The man suspected of killing a police officer in a routine operation Monday night in Louiseville had a criminal and mental health history and posed “a significant risk” to public safety, which he does not did not prevent him from being released under severe conditions.

Isaac Brouillard Lessard, 35, has five not guilty verdicts on account of mental disorder since 2014 for assault with a weapon and death threats, among other things, against members of the medical staff responsible for his treatment.

In connection with these charges, he was being followed up before the Mental Disorders Review Board, an administrative tribunal responsible for regularly assessing his conditions of release.

“Based on all of the evidence, the Board is satisfied that the accused continues to represent, due to his mental state, a significant security risk,” reads the latest decision in his file, dated of February 16, 2022.

Indeed, Isaac Brouillard Lessard then suffered from a schizoaffective disorder, another related to the use of amphetamines, from which he was in remission, and finally a disorder related to the use of cannabis.

The suspect, however, questioned his psychiatric follow-up and showed a “blatant lack of self-criticism” in the face of his diagnosis.

After being hospitalized for about a year and a half at the Philippe-Pinel National Institute of Forensic Psychiatry, from July 2018 to December 2019, his situation seemed to have stabilized.

However, he would have experienced a relapse from October 2021, his “psychosocial situation” would have deteriorated, according to the testimony of his attending physician, since he then stopped taking his medication. “Cognitive disorganization gradually set in,” the caregiver said.

“In the absence of a framework and follow-up, the Commission is satisfied of the likelihood that the accused will engage in criminal behavior resulting in physical or psychological harm that […] may be serious,” it was noted to its subject, still in February 2022.

The lawyer who represented the suspect during this last hearing, Me Yannick Péloquin, said he learned “with horror and dismay the tragedy of Louiseville”. “My thoughts are first with the loved ones of Constable Maureen Breau. I am also saddened by the brutal end of my client, “he added, specifying that he could not comment further on the decisions rendered by the Mental Disorders Review Board.

According to initial information, Isaac Brouillard Lessard stabbed SQ sergeant Maureen Breau on Tuesday morning before being shot.

The police force confirmed, Tuesday morning, by press release, the death of Maureen Breau, as a result of her injuries sustained during this intervention. The Bureau of Independent Investigations (BEI) has launched an investigation into this event, which occurred around 8:30 p.m. on Monday.

It all started when a duo of police officers would have moved to arrest a man concerning threats in an apartment building on Saint-Laurent Boulevard.

“During the arrest, when reading the rights, the individual would have taken a knife [which was] nearby, would then have used it in the direction of the police and he would have hit a policewoman”, specifies the BEI . According to our information, the experienced sergeant was on the second floor of the building. She fell from the balcony shortly after the attack.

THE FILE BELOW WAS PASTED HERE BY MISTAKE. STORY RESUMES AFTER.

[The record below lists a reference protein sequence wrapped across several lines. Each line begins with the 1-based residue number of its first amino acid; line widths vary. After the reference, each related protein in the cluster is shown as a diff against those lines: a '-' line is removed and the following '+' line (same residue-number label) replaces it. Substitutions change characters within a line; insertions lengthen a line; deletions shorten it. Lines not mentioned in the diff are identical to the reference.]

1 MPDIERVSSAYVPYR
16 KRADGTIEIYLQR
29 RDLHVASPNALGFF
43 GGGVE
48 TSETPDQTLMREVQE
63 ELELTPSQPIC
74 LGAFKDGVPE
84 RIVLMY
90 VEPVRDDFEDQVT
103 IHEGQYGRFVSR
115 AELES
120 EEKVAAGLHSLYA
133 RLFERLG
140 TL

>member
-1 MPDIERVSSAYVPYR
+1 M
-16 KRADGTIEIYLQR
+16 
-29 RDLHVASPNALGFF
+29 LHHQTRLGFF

A second patrol duo was also on hand for the arrest. One of the officers then allegedly fired at the 35-year-old man, fatally wounding him. The tenant had lived in this dwelling for only a few months.

Sergeant Breau, a mother, had just over 20 years of experience at the SQ and was assigned to the post of the MRC Maskinongé.

Another police officer was injured during this operation. His life is not in danger, however, says the SQ.

The mayor of Louiseville, Yvon Deshaies, appeared near the large police perimeter on Tuesday morning. This tragedy leaves him “stunned”. “You never think that’s going to happen. I am thinking of the families and our police officers who must intervene,” he told La Presse.

The elected official spoke at length with the owner of the building where the suspect lived. “He told me he wanted to fire him. He scared the world. People were afraid to approach him,” he said.

“Such an ordeal reminds us of the danger of being a police officer in the face of extreme situations such as the one faced by Sergeant Breau, her fellow police officers and the emergency telecommunications workers who supported them during this intervention. I offer my most sincere condolences to his spouse, children, family and colleagues, ”said Johanne Beausoleil, director general of the SQ, in a press release.

“Today reminds us that the police are doing dangerous and important work to ensure the safety of Quebecers,” responded Public Security Minister François Bonnardel in a message posted on social media.

“Appalling. All my thoughts are with Sergeant Maureen Breau’s colleagues, loved ones and family,” Quebec Premier François Legault added via his Twitter account.

“The news from Louiseville, Quebec is heartbreaking. I offer my condolences to Sergeant Maureen Breau’s family, friends and SQ colleagues, and wish the injured officer a speedy and full recovery. We are thinking of you,” shared Prime Minister of Canada Justin Trudeau.

Five BEI investigators were assigned to investigate the intervention. Given the circumstances of the event, the support services of a police force were required, namely the Service de police de la ville de Montréal (SPVM).

A parallel criminal investigation into the events that occurred was entrusted to the SPVM.